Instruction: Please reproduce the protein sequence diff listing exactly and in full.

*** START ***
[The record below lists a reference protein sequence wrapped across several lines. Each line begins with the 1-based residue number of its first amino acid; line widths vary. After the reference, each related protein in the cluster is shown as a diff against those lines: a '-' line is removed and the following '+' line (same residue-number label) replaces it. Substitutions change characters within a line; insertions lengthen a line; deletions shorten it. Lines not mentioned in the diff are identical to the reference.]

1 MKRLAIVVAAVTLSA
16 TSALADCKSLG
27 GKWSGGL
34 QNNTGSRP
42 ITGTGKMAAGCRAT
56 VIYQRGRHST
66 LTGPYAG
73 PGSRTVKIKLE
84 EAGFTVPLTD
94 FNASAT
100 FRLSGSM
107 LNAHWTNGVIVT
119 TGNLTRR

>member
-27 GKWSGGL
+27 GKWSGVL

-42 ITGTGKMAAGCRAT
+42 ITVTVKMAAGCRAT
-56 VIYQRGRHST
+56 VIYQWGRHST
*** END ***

[The record below lists a reference protein sequence wrapped across several lines. Each line begins with the 1-based residue number of its first amino acid; line widths vary. After the reference, each related protein in the cluster is shown as a diff against those lines: a '-' line is removed and the following '+' line (same residue-number label) replaces it. Substitutions change characters within a line; insertions lengthen a line; deletions shorten it. Lines not mentioned in the diff are identical to the reference.]

1 MKRLAIVVAAVTLSA
16 TSALADCKSLG
27 GKWSGGL
34 QNNTGSRP
42 ITGTGKMAAGCRAT
56 VIYQRGRHST
66 LTGPYAG
73 PGSRTVKIKLE
84 EAGFTVPLTD
94 FNASAT
100 FRLSGSM
107 LNAHWTNGVIVT
119 TGNLTRR

>member
-27 GKWSGGL
+27 GKWSGVL

-42 ITGTGKMAAGCRAT
+42 ITVTVKMAAGCRAT
-56 VIYQRGRHST
+56 VIYQWGRHST